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Source: World Health Organization (WHO)
26 April 2002

Health conditions of, and assistance to, the Arab population
in the occupied Arab territories including Palestine:
Report by the Director-General

Provisional agenda item 18
26 April 2002

1. At the time of writing, events in the occupied Palestinian territory are dominating the international agenda. This document focuses on very recent developments from a health and humanitarian perspective; information on the activities of WHO in the territories before the recent military actions by Israel is summarized in the annex.

2. On 13 March 2002, the Director-General issued a statement, referring to the overall breakdown in health services and individuals' access to care in the occupied Palestinian territory, stating her deep concern that health workers had themselves been casualties and issuing an appeal to respect the neutrality of doctors, nurses and paramedical workers. She has since been in correspondence with the Minister of Health of Israel about the situation.

3. The heads of the major international humanitarian agencies - United Nations, international and nongovernmental organizations1 - issued a joint statement in Rome on 10 April 2002, including an expression of deep dismay and outrage over the military actions in the occupied Palestinian territory and the consequences of such actions in exacerbating the humanitarian crisis.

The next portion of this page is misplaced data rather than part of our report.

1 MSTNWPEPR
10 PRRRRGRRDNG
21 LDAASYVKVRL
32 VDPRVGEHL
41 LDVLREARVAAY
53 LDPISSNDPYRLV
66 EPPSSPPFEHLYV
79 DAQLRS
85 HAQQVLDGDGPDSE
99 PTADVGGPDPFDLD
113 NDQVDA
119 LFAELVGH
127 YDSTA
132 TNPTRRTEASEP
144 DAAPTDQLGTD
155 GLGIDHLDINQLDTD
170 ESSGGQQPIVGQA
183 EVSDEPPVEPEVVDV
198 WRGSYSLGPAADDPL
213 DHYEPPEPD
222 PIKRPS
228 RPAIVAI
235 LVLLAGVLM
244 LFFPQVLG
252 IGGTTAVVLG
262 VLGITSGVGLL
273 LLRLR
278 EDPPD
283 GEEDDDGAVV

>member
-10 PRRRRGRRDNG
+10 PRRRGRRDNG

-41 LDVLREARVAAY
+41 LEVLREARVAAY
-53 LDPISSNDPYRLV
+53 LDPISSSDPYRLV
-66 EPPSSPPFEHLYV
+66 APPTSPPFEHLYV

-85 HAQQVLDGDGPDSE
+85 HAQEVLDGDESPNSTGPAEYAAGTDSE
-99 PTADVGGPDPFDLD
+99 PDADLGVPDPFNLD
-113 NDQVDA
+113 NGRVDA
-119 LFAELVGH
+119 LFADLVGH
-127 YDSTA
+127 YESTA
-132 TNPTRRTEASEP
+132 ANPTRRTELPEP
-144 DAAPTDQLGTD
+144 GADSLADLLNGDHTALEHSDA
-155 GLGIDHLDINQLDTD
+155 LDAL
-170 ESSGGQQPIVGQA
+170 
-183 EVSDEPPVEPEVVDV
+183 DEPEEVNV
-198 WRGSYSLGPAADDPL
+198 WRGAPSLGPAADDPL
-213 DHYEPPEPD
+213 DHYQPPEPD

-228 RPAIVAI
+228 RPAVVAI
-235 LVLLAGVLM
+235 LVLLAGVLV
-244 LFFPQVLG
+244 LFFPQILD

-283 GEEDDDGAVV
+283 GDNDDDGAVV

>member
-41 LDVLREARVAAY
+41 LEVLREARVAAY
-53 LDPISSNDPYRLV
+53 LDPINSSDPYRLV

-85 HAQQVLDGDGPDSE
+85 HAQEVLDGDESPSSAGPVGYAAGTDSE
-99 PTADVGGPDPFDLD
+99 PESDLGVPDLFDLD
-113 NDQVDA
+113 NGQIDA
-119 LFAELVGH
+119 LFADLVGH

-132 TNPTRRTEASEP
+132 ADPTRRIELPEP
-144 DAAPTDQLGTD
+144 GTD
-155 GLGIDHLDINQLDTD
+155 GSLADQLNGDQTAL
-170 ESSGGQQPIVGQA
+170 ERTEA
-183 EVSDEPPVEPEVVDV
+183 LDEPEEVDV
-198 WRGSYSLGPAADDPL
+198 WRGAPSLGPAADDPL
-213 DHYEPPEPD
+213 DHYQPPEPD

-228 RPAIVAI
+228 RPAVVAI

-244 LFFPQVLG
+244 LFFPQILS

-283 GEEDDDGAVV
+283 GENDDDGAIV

4. With respect to health, it also stated: "The increased demand for emergency medical assistance is precipitating a medical crisis" and "We strongly deplore the restrictions on humanitarian access in the occupied Palestinian territory. The obstructions placed on humanitarian workers have led to unnecessary suffering and, in some cases, death. In particular, the detention of medical workers and ambulances has prevented access to the wounded, in gross violation of basic humanitarian principles."

5. The most recent reports (20 April 2002) from WHO personnel in the area indicate increasing risk of disease outbreaks in the West Bank due to general lack of water, sanitation and garbage disposal. Lack of electricity is affecting blood units and vaccine storage. There is a lack of medicines and disposable equipment of all kinds. Prohibition of movement of ambulances continues and medical personnel are unable to work in many areas. Quantitative data are still unavailable.

6. The Director-General has recently authorized additional funding of US$ 350 000 for the supply of new emergency health kits (each kit is sufficient for 10 000 people for three months) to assist the Palestinian people and work is currently under way to arrange for their delivery. A further US$ 150 000 in support from the Eastern Mediterranean Regional Office has been used to buy medical supplies.

7. To the extent permitted by the restrictions imposed, WHO staff in the area continue to work with other agencies, and in particular with UNRWA and the Palestinian health authorities to do what is possible in extremely difficult circumstances.

8. Given the rapidly changing situation, the Director-General will provide an update to the situation in a further document.


9. The Health Assembly is invited to note this report and to consider any action it may wish to take.